Blog Topic: What is a “Spine Fusion”
In the average, normal spine there are 7 cervical, 12 thoracic, and 5 lumbar vertebra, a sacrum and coccyx.
From the skull to the sacrum, each vertebra is separated by a mobile disc, which is a highly complex structure which provides stability and motion at the same time.
In spinal deformity, such as scoliosis, the spine twists and bends, first through the discs and then the actual vertebra start to become misshapen, more trapezoidal instead of being more rectangular.
When we do surgery to correct spinal deformity (scoliosis) the first step is to get fixation into the vertebra so we can move those vertebra to a better, more desired position and then hold this new position firmly. In 2022 the most secure and most commonly utilized spine fixation are metal pedicle screws (usually made of titanium +/- cobalt chrome), which are placed from the back of the spine, into the bone, through the pedicle and into the vertebra.
Alternatively, hooks, wires and bands can also be used but these are not as good a fixation option when compared to screws.
The next step is to connect these screws (or hooks, wires, and bands) together with rods. These rods can then move the screws (or hooks, wires, and bands) to the desired position and then held rigidly in the new position. These rods, in my practice, are 98% of the time are cobalt chrome, the stiffest metal currently available and can obtain the optimal 3-d alignment of the spine in my hands.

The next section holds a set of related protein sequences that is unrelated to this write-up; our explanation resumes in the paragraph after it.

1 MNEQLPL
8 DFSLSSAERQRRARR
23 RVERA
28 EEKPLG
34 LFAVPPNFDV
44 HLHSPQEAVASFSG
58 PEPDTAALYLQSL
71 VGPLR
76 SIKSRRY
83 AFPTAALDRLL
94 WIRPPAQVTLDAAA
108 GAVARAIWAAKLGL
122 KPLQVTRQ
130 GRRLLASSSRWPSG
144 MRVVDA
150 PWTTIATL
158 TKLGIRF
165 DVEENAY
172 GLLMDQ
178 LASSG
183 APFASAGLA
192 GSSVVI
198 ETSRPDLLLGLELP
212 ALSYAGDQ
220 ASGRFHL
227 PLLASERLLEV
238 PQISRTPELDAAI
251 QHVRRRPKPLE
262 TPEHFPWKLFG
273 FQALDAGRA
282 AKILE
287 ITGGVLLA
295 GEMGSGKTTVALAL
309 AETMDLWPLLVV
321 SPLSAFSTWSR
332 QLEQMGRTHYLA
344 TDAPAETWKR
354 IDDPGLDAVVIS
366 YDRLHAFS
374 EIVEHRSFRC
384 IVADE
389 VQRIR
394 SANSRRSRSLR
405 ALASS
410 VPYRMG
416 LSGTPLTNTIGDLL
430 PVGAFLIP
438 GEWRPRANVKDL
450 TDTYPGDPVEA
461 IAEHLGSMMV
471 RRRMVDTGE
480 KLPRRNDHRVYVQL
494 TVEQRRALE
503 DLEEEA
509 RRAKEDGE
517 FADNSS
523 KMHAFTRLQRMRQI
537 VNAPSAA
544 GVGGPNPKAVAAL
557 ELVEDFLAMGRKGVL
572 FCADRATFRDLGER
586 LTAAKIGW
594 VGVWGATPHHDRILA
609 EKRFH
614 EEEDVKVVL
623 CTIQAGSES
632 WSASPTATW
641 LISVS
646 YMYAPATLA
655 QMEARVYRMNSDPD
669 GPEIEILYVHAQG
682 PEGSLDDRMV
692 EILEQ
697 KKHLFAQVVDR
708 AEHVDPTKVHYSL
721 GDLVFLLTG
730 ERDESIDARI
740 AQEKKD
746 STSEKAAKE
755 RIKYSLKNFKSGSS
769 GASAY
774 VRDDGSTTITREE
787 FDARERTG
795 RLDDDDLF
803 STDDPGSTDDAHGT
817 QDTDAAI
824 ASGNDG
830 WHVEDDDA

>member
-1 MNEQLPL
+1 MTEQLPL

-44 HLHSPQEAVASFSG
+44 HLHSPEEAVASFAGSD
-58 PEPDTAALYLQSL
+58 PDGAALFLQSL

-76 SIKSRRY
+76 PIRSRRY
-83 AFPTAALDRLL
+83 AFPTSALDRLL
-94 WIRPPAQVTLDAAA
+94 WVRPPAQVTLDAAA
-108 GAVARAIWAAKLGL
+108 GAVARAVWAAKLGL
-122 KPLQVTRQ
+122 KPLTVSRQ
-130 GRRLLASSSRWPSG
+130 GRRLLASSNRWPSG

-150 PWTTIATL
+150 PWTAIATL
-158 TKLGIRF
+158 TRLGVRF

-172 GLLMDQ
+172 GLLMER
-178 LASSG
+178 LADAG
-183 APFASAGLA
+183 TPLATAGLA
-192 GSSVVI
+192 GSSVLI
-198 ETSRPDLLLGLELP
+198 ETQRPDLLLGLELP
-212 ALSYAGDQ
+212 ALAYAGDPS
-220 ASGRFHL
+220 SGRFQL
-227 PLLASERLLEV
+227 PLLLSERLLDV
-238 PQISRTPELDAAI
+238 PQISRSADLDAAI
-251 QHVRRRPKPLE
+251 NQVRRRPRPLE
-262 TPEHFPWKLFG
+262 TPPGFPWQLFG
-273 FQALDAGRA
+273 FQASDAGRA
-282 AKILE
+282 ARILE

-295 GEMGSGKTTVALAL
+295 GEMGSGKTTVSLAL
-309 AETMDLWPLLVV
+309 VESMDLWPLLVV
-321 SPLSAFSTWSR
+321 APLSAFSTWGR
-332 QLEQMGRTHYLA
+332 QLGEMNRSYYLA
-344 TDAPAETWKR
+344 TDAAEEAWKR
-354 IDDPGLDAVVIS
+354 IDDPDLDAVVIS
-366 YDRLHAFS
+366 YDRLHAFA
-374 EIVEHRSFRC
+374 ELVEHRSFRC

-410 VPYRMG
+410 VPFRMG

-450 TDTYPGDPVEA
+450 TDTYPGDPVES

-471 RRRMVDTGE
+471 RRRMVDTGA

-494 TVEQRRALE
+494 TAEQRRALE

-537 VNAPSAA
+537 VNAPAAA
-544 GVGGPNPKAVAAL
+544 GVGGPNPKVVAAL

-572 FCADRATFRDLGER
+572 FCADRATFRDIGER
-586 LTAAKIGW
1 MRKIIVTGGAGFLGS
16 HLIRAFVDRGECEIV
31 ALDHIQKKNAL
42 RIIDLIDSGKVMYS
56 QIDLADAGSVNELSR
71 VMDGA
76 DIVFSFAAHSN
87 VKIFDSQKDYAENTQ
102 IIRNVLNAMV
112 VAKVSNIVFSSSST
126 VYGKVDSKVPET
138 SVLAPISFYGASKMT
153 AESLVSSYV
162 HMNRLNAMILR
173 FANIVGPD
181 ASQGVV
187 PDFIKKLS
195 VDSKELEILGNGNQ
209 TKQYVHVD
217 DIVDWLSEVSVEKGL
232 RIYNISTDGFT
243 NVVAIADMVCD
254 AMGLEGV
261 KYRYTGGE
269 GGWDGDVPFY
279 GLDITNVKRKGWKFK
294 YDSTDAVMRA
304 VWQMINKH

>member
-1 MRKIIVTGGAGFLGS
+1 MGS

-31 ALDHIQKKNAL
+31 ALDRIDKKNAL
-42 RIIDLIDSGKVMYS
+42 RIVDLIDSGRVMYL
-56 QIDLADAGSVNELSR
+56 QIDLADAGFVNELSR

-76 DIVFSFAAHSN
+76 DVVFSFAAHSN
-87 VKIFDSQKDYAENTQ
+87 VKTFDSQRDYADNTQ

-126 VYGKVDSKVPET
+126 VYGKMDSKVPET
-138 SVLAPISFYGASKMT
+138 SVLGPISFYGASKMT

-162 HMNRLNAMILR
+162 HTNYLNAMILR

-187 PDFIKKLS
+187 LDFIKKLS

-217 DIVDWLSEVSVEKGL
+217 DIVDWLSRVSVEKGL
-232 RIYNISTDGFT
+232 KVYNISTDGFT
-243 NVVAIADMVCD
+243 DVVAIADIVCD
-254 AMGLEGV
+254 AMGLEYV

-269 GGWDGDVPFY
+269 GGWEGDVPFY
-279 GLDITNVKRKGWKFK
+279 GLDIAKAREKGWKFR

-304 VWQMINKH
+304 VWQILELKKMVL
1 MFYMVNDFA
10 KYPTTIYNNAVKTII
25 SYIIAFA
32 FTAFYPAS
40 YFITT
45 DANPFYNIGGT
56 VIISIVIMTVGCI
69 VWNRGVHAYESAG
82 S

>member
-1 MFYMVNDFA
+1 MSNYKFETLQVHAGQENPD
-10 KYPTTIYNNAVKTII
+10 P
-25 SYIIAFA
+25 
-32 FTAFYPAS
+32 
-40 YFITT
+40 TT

These metal screws and rods are VERY strong and durable. However, we know the day we place them in surgery is when they are their strongest and have the strongest grip/fixation on the spine, and each day that goes by after surgery the metal gradually and almost imperceptibly gets weaker and the screws/hooks/wires/bands can get looser in/on the bone.
So 1 of 3 outcomes happen after we do spine surgery, at EACH VERTEBRAL LEVEL:
1. 1. The screws, hooks, wires, bands get loose from the bone.
2. 2. The rods, screws, hooks, wires and bands break.
3. 3. The spine fuses.
To achieve a spine fusion, we roughen the area to be fused with a drill, and then place bone graft. The body then breaks down/dissolves the bone graft which is then used by bone cells to create a solid bony connection over the area we want to fuse.
The aim of bone graft is to develop a spine fusion before the spine implants get loose from the bone or break.
Next blog post will discuss the different type of bone grafts.